The worse-case alternative is removing, to a new location, potentially corroded radioactive tanks that are 70 feet across, 55 feet high, with tops seven feet below the ground. The simpler alternative is to leave the tanks in place and seal off them off, says Krumhansl.
Wanted: the sludgehammer
"Imagine being the one to dig up seven feet of radioactive earth just to reach the top of the tank," says Krumhansl, describing the worst-case ordeal. "Where do you put the dirt? How do you cut the tank into small enough pieces to move? Working in a lead-lined [hazardous materials] suit is like working in a sauna. It's awkward, uncomfortable, you need a respirator, you need a cutting torch, you have to make sure the pieces you're cutting don't fall down and hit you. The job may take robots, because the radiation levels are so high. It's a difficult and expensive task to do."
To judge whether the synthetic sludges are realistic representations of their more lethal counterparts, group member Jun Liu of PNNL has done transmission electron microscope (TEM) work comparing the atomic structure of a small number of actual radioactive sludges with the group's synthetic version. (The TEM uses such a small sample that the radioactivity constitutes no danger.)
In some cases the synthetic sludges contain nonradioactive elements from the periodic table that "weren't exact matches for radioisotopes but provide useful insights into the way these things work, " says Krumhansl. Examples of this include substituting rhenium for technetium and neodymium for americium. Other elements, like strontium, cesium, and selenium have nonradioactive isotopes that behave identically to the radioactive isotopes in the actual waste. Finally, the artificial sludges also contain nonradioactive components such as lead and cadmium present in the actual wastes that are of concern because of their heavy metal toxicity.
Recipes for harmless sludges
Step one of the process was to construct recipes for the different kinds of sludges that are likely to have resulted from the various chemical processes used to refine irradiated fuels over the past four decades. Then, says Krumhansl, the next step was to make the sludges and see what sticks to each mix. The third step, to be completed this coming year, is to find in what ways these radionuclide surrogates are released.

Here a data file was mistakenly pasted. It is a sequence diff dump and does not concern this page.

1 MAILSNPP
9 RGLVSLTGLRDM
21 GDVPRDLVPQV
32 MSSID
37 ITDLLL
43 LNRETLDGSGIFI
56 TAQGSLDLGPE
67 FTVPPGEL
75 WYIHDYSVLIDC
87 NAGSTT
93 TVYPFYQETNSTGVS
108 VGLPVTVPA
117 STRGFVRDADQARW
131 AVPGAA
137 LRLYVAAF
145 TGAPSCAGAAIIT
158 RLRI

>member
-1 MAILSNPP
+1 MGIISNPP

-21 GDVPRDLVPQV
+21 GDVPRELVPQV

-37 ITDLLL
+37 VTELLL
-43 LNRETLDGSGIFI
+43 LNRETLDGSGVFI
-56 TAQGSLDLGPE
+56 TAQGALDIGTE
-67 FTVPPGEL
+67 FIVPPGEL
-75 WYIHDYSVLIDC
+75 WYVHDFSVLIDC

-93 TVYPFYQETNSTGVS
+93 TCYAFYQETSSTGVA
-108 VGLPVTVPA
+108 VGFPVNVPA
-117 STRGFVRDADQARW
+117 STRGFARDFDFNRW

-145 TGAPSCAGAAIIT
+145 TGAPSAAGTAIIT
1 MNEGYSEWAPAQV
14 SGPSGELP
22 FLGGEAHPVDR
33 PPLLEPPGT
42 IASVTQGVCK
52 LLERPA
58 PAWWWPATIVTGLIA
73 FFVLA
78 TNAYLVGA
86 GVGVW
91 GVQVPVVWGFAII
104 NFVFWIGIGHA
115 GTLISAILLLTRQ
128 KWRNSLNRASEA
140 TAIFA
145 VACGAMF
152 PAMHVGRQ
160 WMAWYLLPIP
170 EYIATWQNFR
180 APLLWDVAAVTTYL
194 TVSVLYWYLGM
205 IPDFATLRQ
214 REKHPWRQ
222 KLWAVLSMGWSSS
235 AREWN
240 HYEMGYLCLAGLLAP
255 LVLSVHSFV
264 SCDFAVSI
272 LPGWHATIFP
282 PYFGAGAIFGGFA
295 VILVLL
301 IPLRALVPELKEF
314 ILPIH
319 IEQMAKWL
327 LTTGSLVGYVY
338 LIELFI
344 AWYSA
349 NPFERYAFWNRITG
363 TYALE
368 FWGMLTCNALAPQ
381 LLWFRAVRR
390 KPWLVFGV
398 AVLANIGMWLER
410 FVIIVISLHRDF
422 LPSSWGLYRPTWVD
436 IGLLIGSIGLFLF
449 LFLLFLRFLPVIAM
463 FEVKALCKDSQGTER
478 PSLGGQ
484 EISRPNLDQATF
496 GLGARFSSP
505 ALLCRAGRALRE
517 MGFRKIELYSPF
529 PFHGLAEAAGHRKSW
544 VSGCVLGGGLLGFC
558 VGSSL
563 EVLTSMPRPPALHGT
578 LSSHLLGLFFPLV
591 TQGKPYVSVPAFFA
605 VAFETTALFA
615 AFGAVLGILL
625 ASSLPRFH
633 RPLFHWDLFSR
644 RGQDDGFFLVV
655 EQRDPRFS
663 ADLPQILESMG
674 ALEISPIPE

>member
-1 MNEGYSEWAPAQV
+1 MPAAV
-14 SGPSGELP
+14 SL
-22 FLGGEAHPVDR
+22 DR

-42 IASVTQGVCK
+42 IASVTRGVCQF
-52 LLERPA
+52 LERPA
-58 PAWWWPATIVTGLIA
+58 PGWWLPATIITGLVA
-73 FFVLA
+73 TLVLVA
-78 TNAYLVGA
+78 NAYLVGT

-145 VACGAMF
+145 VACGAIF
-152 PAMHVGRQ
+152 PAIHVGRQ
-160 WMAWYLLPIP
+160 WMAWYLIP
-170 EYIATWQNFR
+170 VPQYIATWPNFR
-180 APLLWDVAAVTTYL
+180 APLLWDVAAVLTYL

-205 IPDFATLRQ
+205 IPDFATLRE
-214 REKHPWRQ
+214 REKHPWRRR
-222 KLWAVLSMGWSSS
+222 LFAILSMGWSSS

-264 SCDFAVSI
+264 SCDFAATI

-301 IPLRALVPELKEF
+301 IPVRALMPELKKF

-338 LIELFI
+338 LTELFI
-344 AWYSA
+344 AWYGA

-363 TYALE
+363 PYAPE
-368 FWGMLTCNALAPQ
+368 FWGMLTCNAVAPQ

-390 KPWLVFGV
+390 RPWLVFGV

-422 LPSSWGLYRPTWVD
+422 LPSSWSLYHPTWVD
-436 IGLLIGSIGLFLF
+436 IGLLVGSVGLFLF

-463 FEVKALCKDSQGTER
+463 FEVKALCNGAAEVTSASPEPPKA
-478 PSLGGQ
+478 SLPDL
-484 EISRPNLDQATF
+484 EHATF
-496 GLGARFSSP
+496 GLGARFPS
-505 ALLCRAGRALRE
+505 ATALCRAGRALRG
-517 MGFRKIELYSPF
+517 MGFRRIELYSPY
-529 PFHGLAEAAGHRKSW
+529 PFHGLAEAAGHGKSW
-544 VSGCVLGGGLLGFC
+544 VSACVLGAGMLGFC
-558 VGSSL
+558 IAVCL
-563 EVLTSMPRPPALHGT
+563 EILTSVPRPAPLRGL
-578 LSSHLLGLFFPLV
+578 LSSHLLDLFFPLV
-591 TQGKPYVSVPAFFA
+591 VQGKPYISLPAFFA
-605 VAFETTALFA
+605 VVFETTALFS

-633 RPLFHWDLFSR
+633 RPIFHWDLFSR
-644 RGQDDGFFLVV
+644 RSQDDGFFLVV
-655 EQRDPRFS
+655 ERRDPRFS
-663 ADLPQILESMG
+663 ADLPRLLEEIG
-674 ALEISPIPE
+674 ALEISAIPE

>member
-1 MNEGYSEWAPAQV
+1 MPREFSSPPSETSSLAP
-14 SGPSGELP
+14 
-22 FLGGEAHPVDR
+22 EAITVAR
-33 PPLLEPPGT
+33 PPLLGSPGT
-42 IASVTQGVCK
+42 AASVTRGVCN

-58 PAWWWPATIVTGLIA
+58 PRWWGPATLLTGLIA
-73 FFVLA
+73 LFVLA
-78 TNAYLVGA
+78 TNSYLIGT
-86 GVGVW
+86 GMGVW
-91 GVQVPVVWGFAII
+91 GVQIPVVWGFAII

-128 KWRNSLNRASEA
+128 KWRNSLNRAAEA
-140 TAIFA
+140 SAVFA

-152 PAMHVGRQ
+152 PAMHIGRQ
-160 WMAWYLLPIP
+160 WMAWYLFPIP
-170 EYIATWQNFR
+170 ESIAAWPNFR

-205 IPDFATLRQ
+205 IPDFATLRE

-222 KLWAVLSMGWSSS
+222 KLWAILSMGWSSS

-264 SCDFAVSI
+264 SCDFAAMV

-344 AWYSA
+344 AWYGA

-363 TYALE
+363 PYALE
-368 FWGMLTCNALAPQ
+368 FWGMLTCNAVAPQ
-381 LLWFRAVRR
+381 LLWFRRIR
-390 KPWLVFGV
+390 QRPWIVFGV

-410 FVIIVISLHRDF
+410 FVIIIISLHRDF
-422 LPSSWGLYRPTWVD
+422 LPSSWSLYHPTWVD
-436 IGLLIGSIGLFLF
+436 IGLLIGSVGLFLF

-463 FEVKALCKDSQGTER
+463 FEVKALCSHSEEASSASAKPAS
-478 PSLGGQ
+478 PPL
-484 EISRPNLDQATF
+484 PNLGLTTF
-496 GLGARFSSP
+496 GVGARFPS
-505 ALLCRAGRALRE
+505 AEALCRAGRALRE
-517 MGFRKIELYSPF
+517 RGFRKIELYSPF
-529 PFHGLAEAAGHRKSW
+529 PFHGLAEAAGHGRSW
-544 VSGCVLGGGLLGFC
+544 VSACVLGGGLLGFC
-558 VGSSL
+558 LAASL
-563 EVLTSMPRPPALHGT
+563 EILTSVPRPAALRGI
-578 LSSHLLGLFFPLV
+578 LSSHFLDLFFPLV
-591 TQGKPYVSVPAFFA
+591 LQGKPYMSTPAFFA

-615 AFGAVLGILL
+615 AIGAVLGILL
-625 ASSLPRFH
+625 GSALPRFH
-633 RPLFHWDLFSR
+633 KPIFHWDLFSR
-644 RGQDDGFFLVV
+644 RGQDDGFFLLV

"We are just completing the second year of a three-year grant from DOE's Environmental Management Science Program, and it has become pretty clear that not all sludges would be expected to pick up the same radionuclides," says Krumhansl. "For example, aluminum-rich sludges exhibit an affinity for components in the waste that travel as negatively charged ions in solution such as selenium and technetium. Iron-rich sludges fail to scavenge these elements. On the other hand, all the sludges scavenged cadmium, lead, barium, strontium, neodymium, and cobalt, and none absorbed a significant amount of cesium."
Current research efforts are focused on which of the chemical compounds in the sludges are responsible for retaining various radionuclides, and on assessing whether any of the radionuclide surrogates associated with the solid sludge would be released at a later date.
Other members of the research project team are, from Sandia, Patrick Brady, Pengchu Zhang, Buddy Anderson, Sara Arthur, and Sheila Hutcherson; and Kathy Nagy, University of Colorado.
Sandia is a multiprogram laboratory operated by Sandia Corporation, a Lockheed Martin Company, for the United States Department of Energy under contract DE-AC04-94AL85000. With main facilities in Albuquerque, N.M., and Livermore, Calif., Sandia has major research and development responsibilities in national security, energy and environmental technologies, and economic competitiveness.
Neal Singer, firstname.lastname@example.org, (505) 845-7078
Jim Krumhansl, email@example.com, (505) 844-9093